I'm definitely having macarons and sugar overdose. I delibrately saved the egg whites, instead of using one whole egg, from yesterday's pastry cream to make a batch of macarons. With the flu season coming on now, I decided to cut down on chocolate and used coffee instead. I used the ever-reliable David Lebovitz recipe, which I had much success with, and replaced 2/3 of the cocoa powder with instant coffee powder.



My blender is not powerful enough to grind the coffee granules to powder, which explains the brown spots on the surface. I think I have under-mixed this batch, as the peaks stayed on instead of going down to a smooth surface.



The feet were not as tall as I hoped it would be. But at least, it's still there. I've decided not to try cooking caramel, for the fear of burning my kitchen down, so I used vanilla buttercream instead. Well, it's actually not a real buttercream because I did not use egg whites. It's just butter, icing sugar and a little milk. I guess it's just me, but the thought of using raw egg whites makes me uncomfortable.

Saturday, March 5, 2011

Choux and Shoe: Strawberry Cream Puffs



So what's up with the title? Firstly, the word "choux" is pronounced as something similar to "shoe". Secondly, I do have something to say about shoe.

Let's first talk about choux. So far, I've had relatively positive results with baking puffs with my old oven. But I have yet to try it out with my new oven. After seeing Shirley's strawberry cream puffs and in conjuction with the "Fruity March" theme for Apsiring Bakers #5, I have decided to bake a batch with this new oven using back the same old recipes for choux pastry and pastry cream.



No major hiccups, but one side of my oven is hotter, so some of the shells came out looking lopsided. Perhaps I should place my tray away from that side. Pastry cream cooking is not as well as previous times as I ended up with several lumps. But well, since it's going to be inside the shells, I can't really be bothered.



The most challenging part of the whole process? The assembly. Clumsy me had to make sure the cream don't leak out, the chocolate don't get smeared all over, the shells don't crumble in my hands...blah blah blah. For more variety, I filled some with strawberries and some others topped with chocolate. Of course, mine looked nowhere as pretty as Shirley's but I had fun baking these.

I'm submitting this to Aspiring Bakers #5: Fruity March (March 2011) hosted by Jess from Bakericious.

Ingredients (makes 6):
Choux Pastry:
35 g flour
1/4 tsp caster sugar
1/8 teaspoon salt
28 g unsalted butter
60 ml water
1 egg, lightly beaten

Filling:
200 ml milk
2 egg yolks
1 vanilla bean pod
30 g sugar
1 tbsp flour
1 tbsp corn starch
Strawberries
Icing sugar for decoration

Method:
Choux Pastry:
  1. Preheat oven to 210 deg C. Line a baking tray with parchment paper.
  2. In a bowl sift together the flour, sugar and salt. Set aside
  3. Place the butter and water in a heavy saucepan over medium heat and bring to a boil.
  4. Remove from heat and, with a wooden spoon or spatula, quickly add the flour mixture. Return to heat and stir constantly until the dough comes away from the sides of the pan and forms a thick smooth ball (about a minute).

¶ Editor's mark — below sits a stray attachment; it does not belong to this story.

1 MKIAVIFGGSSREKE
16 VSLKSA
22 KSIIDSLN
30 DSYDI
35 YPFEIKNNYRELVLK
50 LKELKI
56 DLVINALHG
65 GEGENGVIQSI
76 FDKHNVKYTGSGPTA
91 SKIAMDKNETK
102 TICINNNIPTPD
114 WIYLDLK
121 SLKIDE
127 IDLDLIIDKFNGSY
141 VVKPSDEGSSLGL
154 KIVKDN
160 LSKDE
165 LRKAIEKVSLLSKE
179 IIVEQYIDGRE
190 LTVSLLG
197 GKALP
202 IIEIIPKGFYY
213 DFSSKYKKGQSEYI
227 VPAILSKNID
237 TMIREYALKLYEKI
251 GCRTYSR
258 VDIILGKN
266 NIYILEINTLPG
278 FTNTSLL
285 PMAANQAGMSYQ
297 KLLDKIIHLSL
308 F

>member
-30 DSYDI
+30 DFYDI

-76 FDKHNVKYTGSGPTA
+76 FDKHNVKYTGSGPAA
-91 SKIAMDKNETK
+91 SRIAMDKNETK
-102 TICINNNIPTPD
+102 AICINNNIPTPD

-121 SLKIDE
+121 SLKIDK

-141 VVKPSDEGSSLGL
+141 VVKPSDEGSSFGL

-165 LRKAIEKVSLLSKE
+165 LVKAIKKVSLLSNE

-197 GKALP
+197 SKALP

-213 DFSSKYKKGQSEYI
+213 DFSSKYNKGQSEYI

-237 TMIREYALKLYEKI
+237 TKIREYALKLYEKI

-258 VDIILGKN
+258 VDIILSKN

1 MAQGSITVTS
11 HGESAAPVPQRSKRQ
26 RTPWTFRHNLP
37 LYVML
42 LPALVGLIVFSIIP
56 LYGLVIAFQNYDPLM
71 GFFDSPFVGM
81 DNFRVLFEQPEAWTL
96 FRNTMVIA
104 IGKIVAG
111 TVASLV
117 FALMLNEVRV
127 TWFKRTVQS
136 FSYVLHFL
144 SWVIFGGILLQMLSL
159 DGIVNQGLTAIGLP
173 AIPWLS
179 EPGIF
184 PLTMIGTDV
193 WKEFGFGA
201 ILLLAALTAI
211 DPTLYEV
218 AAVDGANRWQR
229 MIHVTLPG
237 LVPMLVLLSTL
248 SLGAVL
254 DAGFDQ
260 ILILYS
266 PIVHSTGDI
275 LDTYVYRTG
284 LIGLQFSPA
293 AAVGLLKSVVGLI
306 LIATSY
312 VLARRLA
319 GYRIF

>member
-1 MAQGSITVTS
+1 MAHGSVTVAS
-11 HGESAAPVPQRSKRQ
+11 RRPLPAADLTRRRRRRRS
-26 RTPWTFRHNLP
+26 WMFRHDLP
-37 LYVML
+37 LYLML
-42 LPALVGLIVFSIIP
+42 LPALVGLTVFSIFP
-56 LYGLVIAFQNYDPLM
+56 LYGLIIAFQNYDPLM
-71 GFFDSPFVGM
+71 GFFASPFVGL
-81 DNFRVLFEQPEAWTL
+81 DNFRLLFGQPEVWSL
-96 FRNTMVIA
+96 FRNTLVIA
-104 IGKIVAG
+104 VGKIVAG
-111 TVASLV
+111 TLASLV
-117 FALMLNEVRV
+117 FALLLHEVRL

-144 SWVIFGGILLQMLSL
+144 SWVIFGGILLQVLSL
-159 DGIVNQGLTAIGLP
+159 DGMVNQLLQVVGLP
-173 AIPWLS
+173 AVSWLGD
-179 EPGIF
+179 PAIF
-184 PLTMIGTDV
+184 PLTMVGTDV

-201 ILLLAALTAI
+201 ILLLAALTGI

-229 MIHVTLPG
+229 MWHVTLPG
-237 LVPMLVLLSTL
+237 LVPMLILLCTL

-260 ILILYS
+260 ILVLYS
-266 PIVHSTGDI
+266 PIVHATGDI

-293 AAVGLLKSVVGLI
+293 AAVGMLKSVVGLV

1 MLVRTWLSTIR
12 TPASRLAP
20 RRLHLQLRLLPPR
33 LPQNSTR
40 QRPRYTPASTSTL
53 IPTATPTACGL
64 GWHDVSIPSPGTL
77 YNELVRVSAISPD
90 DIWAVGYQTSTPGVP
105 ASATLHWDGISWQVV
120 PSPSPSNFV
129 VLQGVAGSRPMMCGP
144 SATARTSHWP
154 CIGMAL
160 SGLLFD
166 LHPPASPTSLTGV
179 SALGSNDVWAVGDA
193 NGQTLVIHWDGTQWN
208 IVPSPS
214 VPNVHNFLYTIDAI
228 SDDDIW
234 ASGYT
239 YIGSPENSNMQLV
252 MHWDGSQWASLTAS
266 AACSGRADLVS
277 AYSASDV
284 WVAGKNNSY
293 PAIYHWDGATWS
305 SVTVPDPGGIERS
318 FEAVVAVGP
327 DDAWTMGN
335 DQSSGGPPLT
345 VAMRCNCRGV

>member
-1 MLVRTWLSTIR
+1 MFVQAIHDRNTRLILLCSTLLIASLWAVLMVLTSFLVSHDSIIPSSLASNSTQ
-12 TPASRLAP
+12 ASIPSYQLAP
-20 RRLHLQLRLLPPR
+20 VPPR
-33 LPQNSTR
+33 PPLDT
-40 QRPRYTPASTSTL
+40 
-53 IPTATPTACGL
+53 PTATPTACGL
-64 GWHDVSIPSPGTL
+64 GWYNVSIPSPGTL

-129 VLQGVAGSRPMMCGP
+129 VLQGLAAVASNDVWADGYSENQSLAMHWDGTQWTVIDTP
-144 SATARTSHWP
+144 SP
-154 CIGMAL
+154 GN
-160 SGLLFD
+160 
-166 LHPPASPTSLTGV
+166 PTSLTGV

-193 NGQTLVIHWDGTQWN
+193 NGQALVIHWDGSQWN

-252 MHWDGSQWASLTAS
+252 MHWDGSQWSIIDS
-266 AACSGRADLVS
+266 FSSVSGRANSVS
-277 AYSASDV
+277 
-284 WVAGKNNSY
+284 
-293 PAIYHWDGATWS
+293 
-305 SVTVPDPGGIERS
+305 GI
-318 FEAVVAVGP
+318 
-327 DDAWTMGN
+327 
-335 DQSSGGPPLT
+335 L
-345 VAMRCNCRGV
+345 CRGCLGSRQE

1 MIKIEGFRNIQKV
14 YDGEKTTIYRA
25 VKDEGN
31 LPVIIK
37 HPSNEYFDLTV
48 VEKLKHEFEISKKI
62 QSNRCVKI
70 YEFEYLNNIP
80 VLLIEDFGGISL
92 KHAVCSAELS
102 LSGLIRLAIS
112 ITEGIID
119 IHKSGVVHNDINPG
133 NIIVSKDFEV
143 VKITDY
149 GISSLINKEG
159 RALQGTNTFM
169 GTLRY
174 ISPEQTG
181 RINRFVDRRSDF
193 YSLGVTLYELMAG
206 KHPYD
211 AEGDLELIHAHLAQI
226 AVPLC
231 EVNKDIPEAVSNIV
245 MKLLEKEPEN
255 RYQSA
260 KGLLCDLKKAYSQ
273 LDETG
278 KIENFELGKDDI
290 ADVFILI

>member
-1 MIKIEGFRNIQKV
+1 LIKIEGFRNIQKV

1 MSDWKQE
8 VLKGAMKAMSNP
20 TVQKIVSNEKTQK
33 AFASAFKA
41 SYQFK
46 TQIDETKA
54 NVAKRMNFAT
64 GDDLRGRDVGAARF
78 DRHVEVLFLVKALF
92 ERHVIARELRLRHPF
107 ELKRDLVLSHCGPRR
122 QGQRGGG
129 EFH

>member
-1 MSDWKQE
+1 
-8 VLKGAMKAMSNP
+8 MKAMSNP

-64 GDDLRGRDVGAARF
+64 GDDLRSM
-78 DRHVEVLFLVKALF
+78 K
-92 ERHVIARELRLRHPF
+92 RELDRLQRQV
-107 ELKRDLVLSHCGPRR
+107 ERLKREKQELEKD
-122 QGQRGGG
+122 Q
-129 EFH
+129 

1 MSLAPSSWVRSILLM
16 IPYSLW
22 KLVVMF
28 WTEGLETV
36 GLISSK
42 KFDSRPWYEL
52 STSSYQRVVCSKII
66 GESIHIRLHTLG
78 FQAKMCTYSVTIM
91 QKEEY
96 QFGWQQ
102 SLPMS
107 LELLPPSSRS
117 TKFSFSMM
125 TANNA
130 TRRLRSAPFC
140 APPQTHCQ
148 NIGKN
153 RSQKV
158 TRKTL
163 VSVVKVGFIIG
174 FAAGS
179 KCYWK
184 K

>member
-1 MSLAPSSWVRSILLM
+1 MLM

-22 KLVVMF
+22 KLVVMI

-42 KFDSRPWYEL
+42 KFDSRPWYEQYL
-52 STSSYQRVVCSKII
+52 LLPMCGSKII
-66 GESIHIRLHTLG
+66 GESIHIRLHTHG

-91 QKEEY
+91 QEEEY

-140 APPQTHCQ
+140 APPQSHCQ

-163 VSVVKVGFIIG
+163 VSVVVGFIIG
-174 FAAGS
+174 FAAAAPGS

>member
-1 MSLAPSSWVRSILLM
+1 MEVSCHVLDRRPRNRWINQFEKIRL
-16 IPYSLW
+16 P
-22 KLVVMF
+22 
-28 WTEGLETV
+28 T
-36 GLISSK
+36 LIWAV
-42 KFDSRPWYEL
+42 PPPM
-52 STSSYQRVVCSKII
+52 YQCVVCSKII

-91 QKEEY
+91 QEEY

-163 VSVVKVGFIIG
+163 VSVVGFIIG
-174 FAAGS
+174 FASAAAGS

5. Transfer the dough to a mixing bowl and beat on low speed a minute or two to release the steam from the dough.
  6. Once the dough is lukewarm start adding the lightly beaten eggs gradually and continue to mix until you have a smooth thick paste.
  7. Spoon 6 mounds of dough onto the baking sheet, spacing them a couple of inches apart.
  8. Bake for 15 minutes and then reduce the oven temperature to 180 deg C.
  9. Bake for a further 30 to 40 minutes or until the shells are a nice amber color and when split, are dry inside.
  10. Turn the oven off and, with the oven door slightly ajar, let the shells dry out for a further 10 - 15 minutes. Remove from oven and let cool on a wire rack.
Filling (Pastry cream):
  1. Add sugar to egg yolks and beat until sugar dissolves.
  2. Sift in plain flour and corn flour and mix until smooth.
  3. Scrape out vanilla seeds and mix in with the milk in a pot.
  4. Heat the milk, together with the vanilla pod and seeds, until bubbles appear at the edge of the pot.
  5. Remove the vanilla pod. Pour in hot milk to egg mixture slowly, whisking vigorously.
  6. Strain mixture back into pot.
  7. Cook the mixture over medium flame while whisking vigorously to prevent lumps from forming.
  8. Cook until the mixture becomes thick and the mixture is bubbling.
  9. Transfer into a bowl and use cling wrap to cover the surface of the custard to prevent a skin from forming.
  10. Let cool before chilling in the refrigerator.
To Assemble:
  1. Split the pastry shells in half and pipe with pastry cream.
  2. Placed halved strawberries on top of cream. Dust with icing sugar.
Choux pastry recipe adapted from Joyofbaking Cream Puffs.


Now, let's talk about shoe. I know it's not a good idea to place pictures of shoes right after pictures of food. It just doesn't go together, so I've minimized the size of the pictures.



After 4 years of abuse from me, I'm finally bidding goodbye to my Kayano 12. This pair of shoes has served me well and is way beyond its lifespan. Typically for a pair of running shoes, it can last about 1000km (according to the salesperson and online information). Well, this pair has probably gone through more than 2000km of pounding. My sister asked me if I bear to throw it away. To be honest, no. LOL. I had used it to train for 2 half marathons and even though I had decreased my mileage these couple of years, I still use it very frequently. Nevertheless, 舊的不去, 新的不來, it has to make way for my new Kayano 17. Perhaps it's time to start training with this new pair...no?